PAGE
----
Carnival of Wealth, Carpenter Canyon Fire Edition

 

And behold, I saw the 7 angelic trumpeters

And behold, I saw the 7 angelic trumpeters

 

End of the World? Naw, it’s just the end of our neighborhood. This was the sight from Control Your Cash headquarters last week as the Carpenter Canyon fire burned 3 square miles of forest, caused the evacuation of the nearby community of Mt. Charleston, and headed in search of fuel and oxygen. Will it engulf the entire area, leaving us to file a claim with our insurance company? Or will it just scare the woodland creatures and little else? Most importantly, will it impact our ability to create yet another Carnival of Wealth? Of course not. Here goes:

Dividend Growth Investor knows only one song, but he plays it to perfection. Investing in stocks with proven dividend records might not remove unsightly bathtub rings nor keep your cat from shedding, but he recommends it as the ideal gateway for young investors. As you might have heard before on this site, with most investments you make your money going in. A steady history of increasing dividends (and the concomitant stable price) is probably a safer bet than hoping for appreciation.

So you graduated high school, and by some measures you’re now what they call an adult. The world is your oyster, if not some other waterborne hermaphrodite. What to do with your life? With all that possibility at your feet, how about deferring meaningful existence for a few years while borrowing money you’ll never be able to pay back? It sounds brainless to us, but we’re apparently in the minority. Jen at Money Rebound assumes you’ve incurred such debt if you want to take up space on this planet and breathe its air:

In a world where education is prized and often a necessary catalyst for establishing a successful career, it can be a hard realization that mountains of debt might come along with the fancy new diploma.

False premise, but if Jen acknowledged that she wouldn’t have much of a post. Jen’s solution for slashing that debt include a) living cheaply and 2) earning more. Fortunately she doesn’t write much beyond that, saving you precious minutes.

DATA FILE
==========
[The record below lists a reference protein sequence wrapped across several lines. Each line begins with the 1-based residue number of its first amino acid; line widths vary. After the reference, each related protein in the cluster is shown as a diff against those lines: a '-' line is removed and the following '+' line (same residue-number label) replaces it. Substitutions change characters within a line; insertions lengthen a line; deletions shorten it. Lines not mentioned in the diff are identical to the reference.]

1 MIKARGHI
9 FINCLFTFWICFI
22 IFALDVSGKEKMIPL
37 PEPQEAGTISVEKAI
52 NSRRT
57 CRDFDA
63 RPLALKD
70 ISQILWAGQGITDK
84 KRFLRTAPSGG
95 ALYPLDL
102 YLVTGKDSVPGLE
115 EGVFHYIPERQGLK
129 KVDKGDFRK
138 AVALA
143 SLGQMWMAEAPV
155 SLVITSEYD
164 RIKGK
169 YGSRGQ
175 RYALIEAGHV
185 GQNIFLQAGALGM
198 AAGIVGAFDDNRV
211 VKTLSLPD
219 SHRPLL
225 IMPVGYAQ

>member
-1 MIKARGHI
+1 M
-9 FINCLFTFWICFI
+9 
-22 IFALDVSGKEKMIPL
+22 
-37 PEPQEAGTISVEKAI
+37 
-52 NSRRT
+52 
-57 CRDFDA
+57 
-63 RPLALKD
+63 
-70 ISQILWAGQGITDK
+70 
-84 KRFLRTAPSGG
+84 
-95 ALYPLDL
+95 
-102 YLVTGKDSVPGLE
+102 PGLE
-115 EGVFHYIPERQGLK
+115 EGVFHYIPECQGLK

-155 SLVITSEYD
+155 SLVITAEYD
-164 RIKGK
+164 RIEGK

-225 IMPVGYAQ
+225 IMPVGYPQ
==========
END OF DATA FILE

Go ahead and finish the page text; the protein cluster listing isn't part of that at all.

Another false premise – in fact, practically the same one – from Kevin Mulligan at Free From Broke. As he puts it, “We want to do the best for our kids and pay for their college education. But should we save for college at the expense of retirement savings?”

Who’s this “we,” Kemo Sabe? Parents, stop feeling guilt or unnecessary obligation. Once they get past the age of majority, you know what you owe your kids? Not a thing. If you’re financially independent enough that you can afford to sock away a bachelor’s degree worth of tuition and books while your kids are growing up, more power to you and thanks for reading our site even though you presumably know all this stuff already. But it’s not a moral imperative to save for college. That’s what part-time jobs are for. Hell, that’s what cheap trade schools are for. To his credit, Kevin concludes that saving for Junior’s college loses out to saving for your own retirement.

How does homosexual marriage impact personal finance? Well, if you and your similarly endowed spouse wed in a jurisdiction where such unions are legal, and move to one where they aren’t, Michael at Kitces.com explains the tax (among other) implications. Even better, if you happen to be studying for a Certified Financial Planner designation, there’s a link to Michael’s latest newsletter, which will earn you 1 1/2 hours of continuing education credit.

By our unscientific guess, 70% of our CoW submitters are American, and 20% Canadian. Both countries celebrated their independence in the past week – America having defeated its overlords 237 years ago, and Canada successfully getting the “Request for Sovereignty” forms notarized and mailed back to London 91 years later – and thus it seems that most of the regulars took the week off from submitting. Either that, or they were so distraught by our unspeakable cruelty of a week ago that they’re never going to stoop to submitting again. Although we did have a paucity of submitters a year ago, too. It’s surprising to see how many of those robust contributors from the summer of 2012 have disappeared without a trace. If you were committing to spend hours reading this week’s CoW and feel you’re been shortchanged, there are ways around it. In the meantime, we’re still on Investopedia. And by the transitive property we’re also on Yahoo! Finance, although we only got paid once for that article. Maybe we should run it on here too, and triple-dip.

Whoa…we’re almost there. Finally! 800 words, including the few to follow. Our self-imposed minimum for blog posts. It’s also Rick Reilly’s minimum for his ESPN pieces, for which he’s grossly overpaid. Not as overpaid as we were for that Investopedia piece, but close enough.

Thanks again, and we’ll see you tomorrow.

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